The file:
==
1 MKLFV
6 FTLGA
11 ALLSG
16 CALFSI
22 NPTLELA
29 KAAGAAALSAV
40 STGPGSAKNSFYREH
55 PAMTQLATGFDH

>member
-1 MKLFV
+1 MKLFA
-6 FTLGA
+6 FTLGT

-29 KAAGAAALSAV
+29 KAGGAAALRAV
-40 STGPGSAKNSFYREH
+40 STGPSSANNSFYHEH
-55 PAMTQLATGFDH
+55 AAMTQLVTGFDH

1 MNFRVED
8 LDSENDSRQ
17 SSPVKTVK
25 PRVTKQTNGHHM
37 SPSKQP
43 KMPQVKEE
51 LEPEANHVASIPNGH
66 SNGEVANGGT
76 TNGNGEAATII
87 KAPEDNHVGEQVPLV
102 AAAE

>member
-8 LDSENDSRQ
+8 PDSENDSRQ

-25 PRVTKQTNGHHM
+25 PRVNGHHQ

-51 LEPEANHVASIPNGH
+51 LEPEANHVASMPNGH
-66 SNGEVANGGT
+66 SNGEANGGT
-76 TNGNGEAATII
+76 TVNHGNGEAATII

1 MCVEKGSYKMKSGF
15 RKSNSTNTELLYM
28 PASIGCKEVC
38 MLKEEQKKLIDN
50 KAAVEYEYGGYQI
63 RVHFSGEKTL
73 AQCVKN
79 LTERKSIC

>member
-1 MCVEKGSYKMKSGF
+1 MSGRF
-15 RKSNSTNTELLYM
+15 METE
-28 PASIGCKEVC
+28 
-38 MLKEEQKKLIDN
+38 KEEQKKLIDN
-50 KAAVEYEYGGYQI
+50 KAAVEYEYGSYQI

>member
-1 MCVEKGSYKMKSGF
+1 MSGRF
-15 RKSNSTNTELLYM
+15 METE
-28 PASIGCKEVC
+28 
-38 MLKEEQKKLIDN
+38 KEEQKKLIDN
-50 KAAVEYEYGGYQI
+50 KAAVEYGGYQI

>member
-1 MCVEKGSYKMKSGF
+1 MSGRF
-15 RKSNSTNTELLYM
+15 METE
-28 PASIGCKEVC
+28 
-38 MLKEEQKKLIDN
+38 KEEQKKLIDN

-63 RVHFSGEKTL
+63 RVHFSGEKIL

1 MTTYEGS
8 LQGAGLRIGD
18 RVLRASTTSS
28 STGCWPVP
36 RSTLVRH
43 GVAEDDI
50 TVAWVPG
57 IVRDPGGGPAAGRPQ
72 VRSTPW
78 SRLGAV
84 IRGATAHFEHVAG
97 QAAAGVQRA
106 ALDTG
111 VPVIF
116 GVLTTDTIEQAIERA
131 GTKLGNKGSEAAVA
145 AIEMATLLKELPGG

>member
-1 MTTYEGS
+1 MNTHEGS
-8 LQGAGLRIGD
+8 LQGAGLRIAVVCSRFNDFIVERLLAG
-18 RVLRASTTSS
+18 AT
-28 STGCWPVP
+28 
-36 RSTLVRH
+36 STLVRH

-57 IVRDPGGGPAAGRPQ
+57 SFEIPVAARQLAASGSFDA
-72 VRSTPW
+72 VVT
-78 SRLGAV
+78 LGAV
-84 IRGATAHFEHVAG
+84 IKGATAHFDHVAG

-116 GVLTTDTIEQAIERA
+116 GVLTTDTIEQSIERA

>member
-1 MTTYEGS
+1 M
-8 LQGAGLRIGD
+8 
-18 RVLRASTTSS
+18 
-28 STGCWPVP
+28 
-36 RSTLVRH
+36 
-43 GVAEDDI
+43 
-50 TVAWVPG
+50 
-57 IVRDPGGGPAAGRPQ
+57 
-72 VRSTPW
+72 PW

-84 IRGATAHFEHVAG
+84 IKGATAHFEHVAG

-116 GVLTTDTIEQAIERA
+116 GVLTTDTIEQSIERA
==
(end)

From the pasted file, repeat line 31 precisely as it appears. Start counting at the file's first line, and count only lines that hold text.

>member